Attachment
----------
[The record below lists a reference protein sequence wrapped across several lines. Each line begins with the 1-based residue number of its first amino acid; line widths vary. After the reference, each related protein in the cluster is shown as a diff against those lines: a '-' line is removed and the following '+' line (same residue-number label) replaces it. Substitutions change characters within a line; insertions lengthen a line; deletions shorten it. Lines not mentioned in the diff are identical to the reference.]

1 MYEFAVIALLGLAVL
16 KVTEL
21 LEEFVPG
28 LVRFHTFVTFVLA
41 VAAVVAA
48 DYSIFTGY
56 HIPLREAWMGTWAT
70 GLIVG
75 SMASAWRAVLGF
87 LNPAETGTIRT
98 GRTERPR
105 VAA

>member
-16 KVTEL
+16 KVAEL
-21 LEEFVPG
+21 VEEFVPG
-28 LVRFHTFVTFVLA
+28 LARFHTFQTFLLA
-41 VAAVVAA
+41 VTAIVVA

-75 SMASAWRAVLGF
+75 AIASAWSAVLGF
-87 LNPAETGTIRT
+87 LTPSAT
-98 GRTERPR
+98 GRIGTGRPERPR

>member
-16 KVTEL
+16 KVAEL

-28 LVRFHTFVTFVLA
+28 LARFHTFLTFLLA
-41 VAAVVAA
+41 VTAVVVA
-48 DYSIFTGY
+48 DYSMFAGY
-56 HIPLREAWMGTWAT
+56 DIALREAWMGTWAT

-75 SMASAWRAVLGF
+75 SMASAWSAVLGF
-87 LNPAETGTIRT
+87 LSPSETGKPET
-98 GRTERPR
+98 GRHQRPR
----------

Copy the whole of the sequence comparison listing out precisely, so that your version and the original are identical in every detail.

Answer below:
[The record below lists a reference protein sequence wrapped across several lines. Each line begins with the 1-based residue number of its first amino acid; line widths vary. After the reference, each related protein in the cluster is shown as a diff against those lines: a '-' line is removed and the following '+' line (same residue-number label) replaces it. Substitutions change characters within a line; insertions lengthen a line; deletions shorten it. Lines not mentioned in the diff are identical to the reference.]

1 MYEFAVIALLGLAVL
16 KVTEL
21 LEEFVPG
28 LVRFHTFVTFVLA
41 VAAVVAA
48 DYSIFTGY
56 HIPLREAWMGTWAT
70 GLIVG
75 SMASAWRAVLGF
87 LNPAETGTIRT
98 GRTERPR
105 VAA

>member
-16 KVTEL
+16 KVAEL
-21 LEEFVPG
+21 VEEFVPG
-28 LVRFHTFVTFVLA
+28 LARFHTFQTFLLA
-41 VAAVVAA
+41 VTAIVVA

-75 SMASAWRAVLGF
+75 AIASAWSAVLGF
-87 LNPAETGTIRT
+87 LTPSAT
-98 GRTERPR
+98 GRIGTGRPERPR

>member
-16 KVTEL
+16 KVAEL

-28 LVRFHTFVTFVLA
+28 LARFHTFLTFLLA
-41 VAAVVAA
+41 VTAVVVA
-48 DYSIFTGY
+48 DYSMFAGY
-56 HIPLREAWMGTWAT
+56 DIALREAWMGTWAT

-75 SMASAWRAVLGF
+75 SMASAWSAVLGF
-87 LNPAETGTIRT
+87 LSPSETGKPET
-98 GRTERPR
+98 GRHQRPR